Okay, so I’m a baby boomer, a cultural creative, and now I find out I’m a member of a growing class of folks called “The Creative Class,” made up of individuals who work in creative fields and environs. In Richard Florida’s fascinating book, The Rise of the Creative Class, I learn that there are millions of us out there and that we are literally reshaping the social and economic landscape.
Florida, who is H. John Heinz III Professor of Regional Economic Development and a visiting scholar at the Brookings Institution, has the credentials and knows his stuff as he lays out a thouroughly detailed examination of what the creative class is, where they live, and what they do, as well as their profound and increasingly evident effects on the nation. Using plenty of charts and city rankings, we come to know that these creative people are writers, artists, computer pros, scientists, educators, musicians, architects, engineers and many other professions that incorporate individuality and creativity. We also learn which modern cities of various sizes are home to the greatest population of creative class members, and which regions offer the kind of diversity and open-mindedness that attracts the creative class.
The author shows how this new and rising phenomenon that is the creative class is affecting the working class and service class, often creating a wider gap in income and a greater divide between the classes. But this new creative group is seen to be responsible for a virtual renaissance in the way business is done, as well as how we live our lives. Basically, the author is stating that the new paradigm of our society is that of the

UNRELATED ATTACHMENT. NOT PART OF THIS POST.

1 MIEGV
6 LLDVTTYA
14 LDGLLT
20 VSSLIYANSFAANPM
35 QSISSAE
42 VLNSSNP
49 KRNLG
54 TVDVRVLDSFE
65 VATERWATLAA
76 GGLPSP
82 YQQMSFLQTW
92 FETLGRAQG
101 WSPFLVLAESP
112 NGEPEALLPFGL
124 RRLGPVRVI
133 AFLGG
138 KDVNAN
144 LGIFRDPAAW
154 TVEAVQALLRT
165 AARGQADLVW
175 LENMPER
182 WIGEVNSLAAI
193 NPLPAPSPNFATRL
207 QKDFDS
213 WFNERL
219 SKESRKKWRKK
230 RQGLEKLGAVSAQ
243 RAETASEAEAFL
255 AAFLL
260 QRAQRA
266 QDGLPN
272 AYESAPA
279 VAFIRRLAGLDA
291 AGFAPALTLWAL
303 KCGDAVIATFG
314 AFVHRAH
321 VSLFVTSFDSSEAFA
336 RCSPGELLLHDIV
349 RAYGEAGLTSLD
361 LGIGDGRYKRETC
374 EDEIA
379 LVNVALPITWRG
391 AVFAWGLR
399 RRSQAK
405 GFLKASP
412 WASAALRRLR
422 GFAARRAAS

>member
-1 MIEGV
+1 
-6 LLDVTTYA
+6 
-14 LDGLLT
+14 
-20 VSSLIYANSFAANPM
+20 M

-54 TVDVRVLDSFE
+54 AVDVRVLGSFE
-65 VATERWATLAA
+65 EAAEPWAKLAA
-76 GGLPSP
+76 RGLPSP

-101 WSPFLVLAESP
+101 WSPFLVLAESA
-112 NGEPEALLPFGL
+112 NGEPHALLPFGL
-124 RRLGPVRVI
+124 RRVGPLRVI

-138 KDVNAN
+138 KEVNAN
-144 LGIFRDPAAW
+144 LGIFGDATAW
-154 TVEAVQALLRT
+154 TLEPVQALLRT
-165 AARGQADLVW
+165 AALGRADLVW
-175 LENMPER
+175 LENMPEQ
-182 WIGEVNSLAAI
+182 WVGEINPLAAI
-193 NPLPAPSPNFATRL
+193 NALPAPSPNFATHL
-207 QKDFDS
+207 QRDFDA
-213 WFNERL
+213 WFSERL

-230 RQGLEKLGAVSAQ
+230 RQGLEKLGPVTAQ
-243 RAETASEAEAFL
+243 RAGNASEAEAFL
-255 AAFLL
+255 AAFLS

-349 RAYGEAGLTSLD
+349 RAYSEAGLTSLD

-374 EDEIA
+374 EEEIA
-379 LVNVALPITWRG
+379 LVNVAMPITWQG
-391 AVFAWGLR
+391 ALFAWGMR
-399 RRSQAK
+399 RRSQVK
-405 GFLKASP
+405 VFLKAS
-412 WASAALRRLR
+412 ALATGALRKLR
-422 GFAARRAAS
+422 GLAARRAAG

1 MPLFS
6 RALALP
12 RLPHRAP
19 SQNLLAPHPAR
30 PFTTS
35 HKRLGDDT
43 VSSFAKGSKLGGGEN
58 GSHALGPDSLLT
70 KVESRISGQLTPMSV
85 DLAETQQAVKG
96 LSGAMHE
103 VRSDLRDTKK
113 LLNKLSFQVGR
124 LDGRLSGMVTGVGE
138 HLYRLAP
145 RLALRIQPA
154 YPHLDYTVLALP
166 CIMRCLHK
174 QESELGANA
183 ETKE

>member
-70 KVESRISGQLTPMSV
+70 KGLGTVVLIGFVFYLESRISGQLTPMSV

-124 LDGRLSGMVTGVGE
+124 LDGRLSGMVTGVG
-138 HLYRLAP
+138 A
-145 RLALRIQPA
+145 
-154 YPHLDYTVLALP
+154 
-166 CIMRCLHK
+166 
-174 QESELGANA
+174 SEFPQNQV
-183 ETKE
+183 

creative ethos, and it is changing every aspect of our existence. This book not only shows how, and explains why, but offers plenty of proof and evidence, including an updated preface and current rankings of cities that are considered the most and least creative. I’ll give you the top three “Most Creative": Austin, San Francisco and Seattle. Let me tell you, the rest of the list of twenty most creative cities will stun you, for that list includes many cities normally not thought of as creative hotbeds.
The emergence of this new social class has so many implications for our society and for the future of our nation, including the need for the creative class to identify their commitment to community and the environment, something the author claims is missing in the quest for “more for me” that seems to define this new class. If the upwards of 38 million members of this creative class, making up more than thirty percent of the current workforce, can get their proverbial stuff in order, they, I mean, we, could create a society based around real values, integrity, authenticity and the celebration of the creative spirit.
Wouldn’t that be nice?